The term “tiny house” usually means one of two things:  1) an RV/trailer/house on wheels, or 2) a small house on a foundation, whether prefabricated (manufactured/modular) or built on site.   A “tiny house on wheels” is considered a Recreational Vehicle (RV) and is regulated by the Land Use Code instead of the Building Codes.  There are restrictions on where and when they can be lived in.  They are not considered permanent homes and cannot be occupied year-round.  An RV (including a “tiny house on wheels”) can be used as temporary living quarters for recreational, camping, travel or seasonal use.  An RV can either have its own motor power or be mounted on or towed by another vehicle, including camping trailers, fifth wheel trailers, motor homes, travel trailers and truck campers.  Other uses of an RV include seasonal worker housing and a temporary dwelling during construction.   

A small house on a foundation is required to meet the regulations of the International Residential Code.   Please contact the Building Staff on Call to discuss these requirements at 970-498-7660.   Tiny House Handout.pdf

No.  If you already have a residence on your property, it must first be determined if the accessory dwelling unit.pdf will meet the Larimer County Land Use Code regulations.   If  the Land Use Code regulations allow a second residence, and approval is obtained, it must then be determined if the structure itself can safely be changed to habitable space.  This is done through the building permit process when building, fire, soil, transportation, sewer and sanitation issues are addressed.  The most serious aspect of converting structures to living units without a building permit is that it often creates substandard, potentially dangerous conditions.  This can lead to potentially tragic results.   Converting Existing Buildings Into Other Uses Handout.pdf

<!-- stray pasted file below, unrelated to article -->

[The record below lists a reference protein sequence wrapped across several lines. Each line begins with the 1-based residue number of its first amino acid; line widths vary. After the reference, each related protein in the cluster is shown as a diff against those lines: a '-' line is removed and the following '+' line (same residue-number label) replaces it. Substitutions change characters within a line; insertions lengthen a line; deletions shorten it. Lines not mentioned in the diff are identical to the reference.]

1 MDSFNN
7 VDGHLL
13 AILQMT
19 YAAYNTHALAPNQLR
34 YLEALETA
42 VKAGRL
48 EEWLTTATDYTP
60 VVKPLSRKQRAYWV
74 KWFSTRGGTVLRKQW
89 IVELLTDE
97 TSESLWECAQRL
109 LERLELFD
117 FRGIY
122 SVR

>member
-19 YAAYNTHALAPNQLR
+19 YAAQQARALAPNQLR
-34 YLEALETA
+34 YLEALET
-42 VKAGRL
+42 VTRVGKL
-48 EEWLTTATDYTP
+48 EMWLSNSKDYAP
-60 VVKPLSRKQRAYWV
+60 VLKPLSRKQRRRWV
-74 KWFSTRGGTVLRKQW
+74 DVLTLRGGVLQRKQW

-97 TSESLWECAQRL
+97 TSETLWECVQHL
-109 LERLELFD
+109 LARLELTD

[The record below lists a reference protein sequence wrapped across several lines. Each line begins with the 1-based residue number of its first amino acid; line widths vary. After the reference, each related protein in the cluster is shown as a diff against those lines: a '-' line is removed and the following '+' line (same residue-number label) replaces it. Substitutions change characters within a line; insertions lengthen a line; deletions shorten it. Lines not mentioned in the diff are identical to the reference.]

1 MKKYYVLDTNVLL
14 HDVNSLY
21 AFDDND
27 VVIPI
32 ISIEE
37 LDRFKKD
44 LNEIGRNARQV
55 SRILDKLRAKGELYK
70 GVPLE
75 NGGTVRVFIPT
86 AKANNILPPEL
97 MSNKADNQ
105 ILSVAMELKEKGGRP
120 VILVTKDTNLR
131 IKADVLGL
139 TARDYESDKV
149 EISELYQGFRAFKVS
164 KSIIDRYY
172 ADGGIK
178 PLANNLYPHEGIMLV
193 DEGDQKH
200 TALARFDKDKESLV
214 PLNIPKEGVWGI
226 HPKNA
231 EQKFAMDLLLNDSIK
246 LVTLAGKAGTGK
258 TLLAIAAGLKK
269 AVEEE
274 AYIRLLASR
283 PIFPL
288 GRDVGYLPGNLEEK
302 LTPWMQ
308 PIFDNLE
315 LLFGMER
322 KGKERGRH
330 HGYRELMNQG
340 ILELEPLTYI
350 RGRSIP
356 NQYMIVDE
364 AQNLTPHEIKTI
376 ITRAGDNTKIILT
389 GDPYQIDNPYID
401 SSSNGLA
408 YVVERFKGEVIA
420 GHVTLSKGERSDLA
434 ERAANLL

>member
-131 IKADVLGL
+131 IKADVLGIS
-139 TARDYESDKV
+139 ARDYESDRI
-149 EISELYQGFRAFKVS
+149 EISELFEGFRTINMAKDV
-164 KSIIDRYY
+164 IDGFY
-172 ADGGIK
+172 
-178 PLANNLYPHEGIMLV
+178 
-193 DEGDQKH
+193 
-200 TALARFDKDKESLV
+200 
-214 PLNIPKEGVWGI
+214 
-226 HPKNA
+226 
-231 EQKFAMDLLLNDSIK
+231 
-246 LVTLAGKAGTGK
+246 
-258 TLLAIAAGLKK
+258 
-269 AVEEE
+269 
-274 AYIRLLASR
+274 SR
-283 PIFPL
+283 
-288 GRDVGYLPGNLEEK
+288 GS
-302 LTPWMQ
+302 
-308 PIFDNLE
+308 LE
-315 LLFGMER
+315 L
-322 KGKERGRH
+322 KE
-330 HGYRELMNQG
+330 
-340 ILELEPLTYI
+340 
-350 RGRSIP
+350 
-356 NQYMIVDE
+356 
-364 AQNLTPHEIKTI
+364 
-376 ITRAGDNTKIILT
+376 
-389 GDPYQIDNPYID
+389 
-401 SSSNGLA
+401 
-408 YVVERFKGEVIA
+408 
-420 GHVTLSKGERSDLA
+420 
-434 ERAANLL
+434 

Residential or agricultural sheds, playground equipment, pump enclosures, greenhouses, and gazebos, either portable or permanent, are detached structures.  These structures must be built to current building code standards. Buildings under 120 square feet do not need a permit, but they must meet setback requirements.   Detached Structures -120 sq ft or less.pdf

A dwelling unit is a building or portion thereof used for residential occupancy.  What is an illegal dwelling unit?  An illegal dwelling unit is one built or occupied without obtaining the necessary land use approvals and/or proper building permit.   Illegal Dwelling Units.pdf In some circumstances it is possible to make an illegal dwelling unit legal.  Please contact the Planner on Call at 970-498-7679 or email,  and the Building Department at 970-498-7660 for details.  You may also call 970-498-7683 and ask to speak to the Code Compliance staff on call. 

Yes.  There are several considerations that must be taken into account with tenant changes.  A new tenant will most likely use the space for a different purpose than the previous tenant.   At the very least, it may be necessary to obtain a Change of Occupancy building permit.   Commercial Tenant Finish Remodel Requirements.pdf Mixed occupancies can be dangerous and need to have the proper construction in place. 

If the Chief Building Official determines a building or structure is dangerous, such that conditions or defects exist to the extent that the life, health, property, or safety or the public or its occupants are endangered, the building or structure can be subject to demolition pursuant to adopted codes.  However, when beginning any formal enforcement action, the County must guarantee the responsible person due process.  Due process requires reasonable notice and an opportunity for a hearing before the County can interfere with a person’s significant property interest. 

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Contact Code Compliance

200 W. Oak Street, Suite 3100
Fort Collins, CO 80521
(970) 498-7683 or (970) 498-7700
Hours: 8am - 4:30pm, Monday - Friday